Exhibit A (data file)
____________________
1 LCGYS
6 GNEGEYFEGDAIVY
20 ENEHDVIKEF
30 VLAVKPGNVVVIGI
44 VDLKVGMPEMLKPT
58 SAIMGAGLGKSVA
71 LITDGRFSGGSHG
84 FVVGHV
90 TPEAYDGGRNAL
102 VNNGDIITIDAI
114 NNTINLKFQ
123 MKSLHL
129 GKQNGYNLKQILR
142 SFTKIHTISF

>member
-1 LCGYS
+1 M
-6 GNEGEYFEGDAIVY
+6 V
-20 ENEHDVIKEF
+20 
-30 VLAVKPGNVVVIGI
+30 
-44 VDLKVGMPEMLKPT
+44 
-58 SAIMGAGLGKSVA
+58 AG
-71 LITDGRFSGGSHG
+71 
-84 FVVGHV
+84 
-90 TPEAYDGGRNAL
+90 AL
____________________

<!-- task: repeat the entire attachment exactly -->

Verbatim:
1 LCGYS
6 GNEGEYFEGDAIVY
20 ENEHDVIKEF
30 VLAVKPGNVVVIGI
44 VDLKVGMPEMLKPT
58 SAIMGAGLGKSVA
71 LITDGRFSGGSHG
84 FVVGHV
90 TPEAYDGGRNAL
102 VNNGDIITIDAI
114 NNTINLKFQ
123 MKSLHL
129 GKQNGYNLKQILR
142 SFTKIHTISF

>member
-1 LCGYS
+1 M
-6 GNEGEYFEGDAIVY
+6 V
-20 ENEHDVIKEF
+20 
-30 VLAVKPGNVVVIGI
+30 
-44 VDLKVGMPEMLKPT
+44 
-58 SAIMGAGLGKSVA
+58 AG
-71 LITDGRFSGGSHG
+71 
-84 FVVGHV
+84 
-90 TPEAYDGGRNAL
+90 AL